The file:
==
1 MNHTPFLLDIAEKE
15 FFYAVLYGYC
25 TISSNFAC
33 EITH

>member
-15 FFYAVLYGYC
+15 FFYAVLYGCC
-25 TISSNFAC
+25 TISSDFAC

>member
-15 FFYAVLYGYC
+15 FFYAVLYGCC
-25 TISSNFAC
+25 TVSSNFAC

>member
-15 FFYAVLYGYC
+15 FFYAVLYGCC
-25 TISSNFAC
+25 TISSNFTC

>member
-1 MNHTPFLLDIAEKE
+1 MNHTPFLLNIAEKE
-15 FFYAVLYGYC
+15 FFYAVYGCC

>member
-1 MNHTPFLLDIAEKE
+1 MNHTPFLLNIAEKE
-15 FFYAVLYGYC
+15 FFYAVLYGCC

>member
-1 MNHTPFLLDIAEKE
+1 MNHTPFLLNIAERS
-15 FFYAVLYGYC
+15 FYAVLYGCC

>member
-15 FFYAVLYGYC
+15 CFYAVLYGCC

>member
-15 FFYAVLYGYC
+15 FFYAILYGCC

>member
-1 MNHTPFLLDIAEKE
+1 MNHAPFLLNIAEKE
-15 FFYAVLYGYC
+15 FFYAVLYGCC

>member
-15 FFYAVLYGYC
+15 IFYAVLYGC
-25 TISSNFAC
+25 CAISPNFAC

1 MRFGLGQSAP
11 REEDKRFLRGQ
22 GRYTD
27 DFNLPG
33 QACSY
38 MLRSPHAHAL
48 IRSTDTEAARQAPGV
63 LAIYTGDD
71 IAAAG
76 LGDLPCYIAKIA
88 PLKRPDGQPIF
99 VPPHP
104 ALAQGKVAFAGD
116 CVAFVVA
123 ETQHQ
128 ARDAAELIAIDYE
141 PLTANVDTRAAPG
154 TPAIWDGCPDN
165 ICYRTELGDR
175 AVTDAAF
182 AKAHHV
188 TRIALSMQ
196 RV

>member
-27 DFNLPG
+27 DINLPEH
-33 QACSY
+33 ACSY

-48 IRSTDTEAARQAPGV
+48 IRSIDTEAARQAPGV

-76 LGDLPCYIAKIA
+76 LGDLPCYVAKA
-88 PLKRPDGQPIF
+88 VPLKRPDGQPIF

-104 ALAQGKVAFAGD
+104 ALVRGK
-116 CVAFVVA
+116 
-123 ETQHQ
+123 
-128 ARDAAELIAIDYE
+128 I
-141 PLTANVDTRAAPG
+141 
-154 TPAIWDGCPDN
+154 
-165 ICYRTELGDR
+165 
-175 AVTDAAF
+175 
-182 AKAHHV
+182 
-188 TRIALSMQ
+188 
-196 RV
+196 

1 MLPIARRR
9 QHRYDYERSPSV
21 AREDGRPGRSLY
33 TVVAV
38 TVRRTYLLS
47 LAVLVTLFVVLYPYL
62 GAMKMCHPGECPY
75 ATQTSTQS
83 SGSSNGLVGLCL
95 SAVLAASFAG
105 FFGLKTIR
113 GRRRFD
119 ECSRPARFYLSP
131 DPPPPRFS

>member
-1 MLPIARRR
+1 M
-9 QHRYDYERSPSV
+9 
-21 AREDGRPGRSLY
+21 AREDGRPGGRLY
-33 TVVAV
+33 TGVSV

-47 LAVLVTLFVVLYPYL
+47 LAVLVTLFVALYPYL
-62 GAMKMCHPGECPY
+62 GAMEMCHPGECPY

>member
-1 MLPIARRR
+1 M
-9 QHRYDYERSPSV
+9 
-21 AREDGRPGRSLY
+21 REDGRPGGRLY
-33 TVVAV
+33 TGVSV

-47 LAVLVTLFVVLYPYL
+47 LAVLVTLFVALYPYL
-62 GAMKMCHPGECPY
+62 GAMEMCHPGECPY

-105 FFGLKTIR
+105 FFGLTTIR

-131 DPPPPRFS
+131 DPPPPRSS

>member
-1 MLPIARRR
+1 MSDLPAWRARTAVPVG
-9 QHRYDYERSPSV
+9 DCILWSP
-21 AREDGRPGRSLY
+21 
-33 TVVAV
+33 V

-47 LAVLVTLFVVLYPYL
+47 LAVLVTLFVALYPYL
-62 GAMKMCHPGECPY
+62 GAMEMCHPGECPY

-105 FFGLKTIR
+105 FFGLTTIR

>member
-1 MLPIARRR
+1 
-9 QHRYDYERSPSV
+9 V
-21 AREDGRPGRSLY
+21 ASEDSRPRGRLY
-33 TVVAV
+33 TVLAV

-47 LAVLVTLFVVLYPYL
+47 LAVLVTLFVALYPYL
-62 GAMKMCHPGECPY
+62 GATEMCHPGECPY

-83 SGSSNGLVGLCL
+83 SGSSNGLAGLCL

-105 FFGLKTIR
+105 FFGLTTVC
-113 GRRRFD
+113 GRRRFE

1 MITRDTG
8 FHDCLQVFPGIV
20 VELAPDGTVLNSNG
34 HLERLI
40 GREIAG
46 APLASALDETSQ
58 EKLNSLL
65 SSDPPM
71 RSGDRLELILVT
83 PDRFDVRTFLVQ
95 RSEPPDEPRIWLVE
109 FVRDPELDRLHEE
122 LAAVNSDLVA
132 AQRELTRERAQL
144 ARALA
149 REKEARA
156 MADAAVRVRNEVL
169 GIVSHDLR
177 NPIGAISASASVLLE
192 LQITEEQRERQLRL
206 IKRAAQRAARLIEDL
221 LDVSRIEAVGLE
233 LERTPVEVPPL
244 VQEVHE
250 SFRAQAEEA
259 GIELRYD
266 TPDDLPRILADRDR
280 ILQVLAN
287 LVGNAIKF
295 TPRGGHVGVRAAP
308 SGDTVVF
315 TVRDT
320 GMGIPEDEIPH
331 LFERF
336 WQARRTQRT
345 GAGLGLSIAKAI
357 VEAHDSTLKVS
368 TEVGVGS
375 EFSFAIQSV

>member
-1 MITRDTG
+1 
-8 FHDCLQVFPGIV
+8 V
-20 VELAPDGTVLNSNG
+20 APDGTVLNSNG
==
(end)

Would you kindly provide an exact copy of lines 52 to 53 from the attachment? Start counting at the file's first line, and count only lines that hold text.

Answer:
11 REEDKRFLRGQ
22 GRYTD